Tuesday, June 07, 2005

The Cult of Internationalism

Internationalism, an idealistic philosophy on global political relations that argues for global cooperation as the means to maintaining peace and security, is nothing new. Immanuel Kant, a favorite of mine, sketched a vision of international cooperation, diplomacy, and disarmament in To Perpetual Peace more than two hundred years ago. The irony apparent in a Prussian's adherence to such internationalism the century before his native land would defeat the Danes, Austrians, and French, unite the Germanic states, and form a militaristic state that, in the twentieth century, would take on the entire world twice, seems to me a testament to the futility of the internationalist vision. But I think there was at least something to be said for internationalism at the time of Kant. Kant grossly misunderstood international politics and the nature of the relations among states. He chose to believe that all men were essentially good, had the same values, and could be made to agree if given enough time to deliberate. Machiavelli, so long a whipping-boy of the Right, at least understood the inherent selfishness and cunning of mankind, and the enlightened self-interest that is required in promoting oneself on the national or international level. It is rather a testament to Machiavelli's understanding of human nature and his genius than a true reproach to Kant that Kant happened to be so misguided. After all, Kant did not have the experience of the nineteenth and twentieth centuries to correct his judgment.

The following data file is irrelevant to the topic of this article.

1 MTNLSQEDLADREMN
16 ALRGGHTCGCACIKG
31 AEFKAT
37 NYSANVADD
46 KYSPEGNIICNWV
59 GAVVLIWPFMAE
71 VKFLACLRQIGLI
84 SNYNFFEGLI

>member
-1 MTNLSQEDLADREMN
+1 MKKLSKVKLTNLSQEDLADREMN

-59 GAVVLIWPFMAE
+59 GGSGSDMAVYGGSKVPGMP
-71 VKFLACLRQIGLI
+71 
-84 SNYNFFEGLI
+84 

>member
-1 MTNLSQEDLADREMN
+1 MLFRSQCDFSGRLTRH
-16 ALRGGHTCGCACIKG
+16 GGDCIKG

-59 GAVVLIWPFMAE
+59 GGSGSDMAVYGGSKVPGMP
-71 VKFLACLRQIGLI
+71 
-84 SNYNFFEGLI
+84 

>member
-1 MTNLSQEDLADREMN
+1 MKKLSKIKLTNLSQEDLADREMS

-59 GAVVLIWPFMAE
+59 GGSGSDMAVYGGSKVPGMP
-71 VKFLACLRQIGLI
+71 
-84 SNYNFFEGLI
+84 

The current fervor with which internationalists express their vision reminds one very much of cultish devotion. I excuse the early internationalists, like Kant, from this characterization because they were merely hoping for a universally agreeable settlement among men that would end all strife. They thought their plan of an international cooperative body would be well suited to serving that end. But since the end of the First World War, we have seen the utter failure both of the League of Nations and of the United Nations, bodies created with the noble but naive goals of ensuring security, peace, and the enjoyment of human rights around the world. There are still many who choose to believe, against all evidence, as if they were the devotees of an outmoded faith, that the UN will solve all our problems, end all war, cure all diseases, and obsolete poverty. With decades of UN failure to sharpen our judgment, we can say nothing more of the UN that it was a charming fantasy, condemned before its inception by the deficiencies of human nature, and that the mature mind must go beyond this schoolboy's infatuation and deal with the obvious fact of inborn dissent and malice among the international players. The UN Cultists will not have any of this, will insist on "diplomacy" and "multilateralism" even as the people of Iraq are murdered by their ruthless dictator.

Internationalism's time is up. The adults must now have their say. The intellectual children without the courage and strength of will to manage foreign policy should remain silent, except to remind us of the folly of "collective security" and other empty phrases.


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